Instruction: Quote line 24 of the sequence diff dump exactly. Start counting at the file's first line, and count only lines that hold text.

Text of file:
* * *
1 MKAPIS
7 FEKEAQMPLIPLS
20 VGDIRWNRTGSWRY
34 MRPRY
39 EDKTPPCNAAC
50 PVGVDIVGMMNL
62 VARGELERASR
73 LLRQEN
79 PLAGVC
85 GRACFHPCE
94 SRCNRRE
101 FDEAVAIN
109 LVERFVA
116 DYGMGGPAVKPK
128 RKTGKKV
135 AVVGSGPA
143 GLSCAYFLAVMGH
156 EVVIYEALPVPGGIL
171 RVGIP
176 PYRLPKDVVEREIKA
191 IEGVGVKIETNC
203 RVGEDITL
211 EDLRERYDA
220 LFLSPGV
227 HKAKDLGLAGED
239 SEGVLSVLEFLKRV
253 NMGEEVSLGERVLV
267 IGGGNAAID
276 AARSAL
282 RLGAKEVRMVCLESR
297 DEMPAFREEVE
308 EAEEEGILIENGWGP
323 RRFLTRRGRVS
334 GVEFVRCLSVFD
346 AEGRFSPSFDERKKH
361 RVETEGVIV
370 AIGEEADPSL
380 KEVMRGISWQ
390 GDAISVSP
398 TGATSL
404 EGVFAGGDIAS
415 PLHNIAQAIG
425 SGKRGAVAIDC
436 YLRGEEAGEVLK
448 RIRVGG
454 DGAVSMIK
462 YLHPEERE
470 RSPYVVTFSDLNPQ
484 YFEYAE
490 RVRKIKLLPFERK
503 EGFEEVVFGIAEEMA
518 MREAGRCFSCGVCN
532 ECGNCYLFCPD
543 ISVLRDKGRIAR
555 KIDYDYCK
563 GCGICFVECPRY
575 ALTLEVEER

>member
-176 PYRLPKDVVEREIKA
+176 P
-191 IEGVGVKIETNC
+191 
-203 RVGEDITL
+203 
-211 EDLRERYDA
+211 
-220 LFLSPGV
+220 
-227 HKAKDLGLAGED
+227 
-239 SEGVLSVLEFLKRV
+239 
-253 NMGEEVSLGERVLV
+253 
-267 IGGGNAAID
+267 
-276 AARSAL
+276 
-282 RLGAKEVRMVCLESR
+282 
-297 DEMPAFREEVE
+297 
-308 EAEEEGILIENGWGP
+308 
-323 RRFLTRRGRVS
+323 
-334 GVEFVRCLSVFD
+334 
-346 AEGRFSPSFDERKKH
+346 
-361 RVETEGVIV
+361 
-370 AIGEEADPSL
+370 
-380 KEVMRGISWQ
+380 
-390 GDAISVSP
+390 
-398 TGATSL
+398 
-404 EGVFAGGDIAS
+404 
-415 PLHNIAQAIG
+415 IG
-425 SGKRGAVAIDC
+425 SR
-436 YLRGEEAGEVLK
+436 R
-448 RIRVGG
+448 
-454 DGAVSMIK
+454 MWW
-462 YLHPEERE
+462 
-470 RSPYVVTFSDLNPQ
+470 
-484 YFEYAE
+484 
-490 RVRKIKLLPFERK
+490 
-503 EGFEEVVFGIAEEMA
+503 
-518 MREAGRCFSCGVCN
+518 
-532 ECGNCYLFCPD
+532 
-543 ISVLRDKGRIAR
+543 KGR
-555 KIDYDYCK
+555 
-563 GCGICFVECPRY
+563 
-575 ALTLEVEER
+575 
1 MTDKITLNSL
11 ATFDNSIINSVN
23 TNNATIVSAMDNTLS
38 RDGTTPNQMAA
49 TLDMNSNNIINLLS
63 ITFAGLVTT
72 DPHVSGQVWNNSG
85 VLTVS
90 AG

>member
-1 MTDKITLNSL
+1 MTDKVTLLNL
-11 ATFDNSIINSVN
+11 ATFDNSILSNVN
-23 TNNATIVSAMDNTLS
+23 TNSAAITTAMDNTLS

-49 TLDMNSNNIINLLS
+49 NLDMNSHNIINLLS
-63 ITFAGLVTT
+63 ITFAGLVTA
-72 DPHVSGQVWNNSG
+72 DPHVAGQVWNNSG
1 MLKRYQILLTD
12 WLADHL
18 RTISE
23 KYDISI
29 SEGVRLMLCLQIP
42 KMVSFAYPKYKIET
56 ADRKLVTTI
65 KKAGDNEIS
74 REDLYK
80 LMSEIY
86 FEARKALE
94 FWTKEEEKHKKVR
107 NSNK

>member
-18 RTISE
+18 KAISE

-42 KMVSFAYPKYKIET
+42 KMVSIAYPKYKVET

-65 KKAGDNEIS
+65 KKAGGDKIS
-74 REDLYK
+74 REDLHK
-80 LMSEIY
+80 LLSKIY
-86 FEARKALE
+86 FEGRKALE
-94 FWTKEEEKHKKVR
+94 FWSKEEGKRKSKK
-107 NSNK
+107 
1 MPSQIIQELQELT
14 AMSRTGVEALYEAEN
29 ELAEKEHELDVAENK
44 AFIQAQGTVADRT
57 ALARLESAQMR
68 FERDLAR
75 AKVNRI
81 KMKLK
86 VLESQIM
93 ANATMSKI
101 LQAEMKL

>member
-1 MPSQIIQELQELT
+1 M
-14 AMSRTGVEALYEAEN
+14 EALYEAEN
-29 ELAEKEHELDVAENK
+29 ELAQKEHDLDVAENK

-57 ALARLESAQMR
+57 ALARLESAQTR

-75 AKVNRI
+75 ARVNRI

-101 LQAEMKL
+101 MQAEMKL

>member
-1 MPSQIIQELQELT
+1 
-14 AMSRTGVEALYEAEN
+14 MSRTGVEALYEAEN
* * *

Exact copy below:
220 LFLSPGV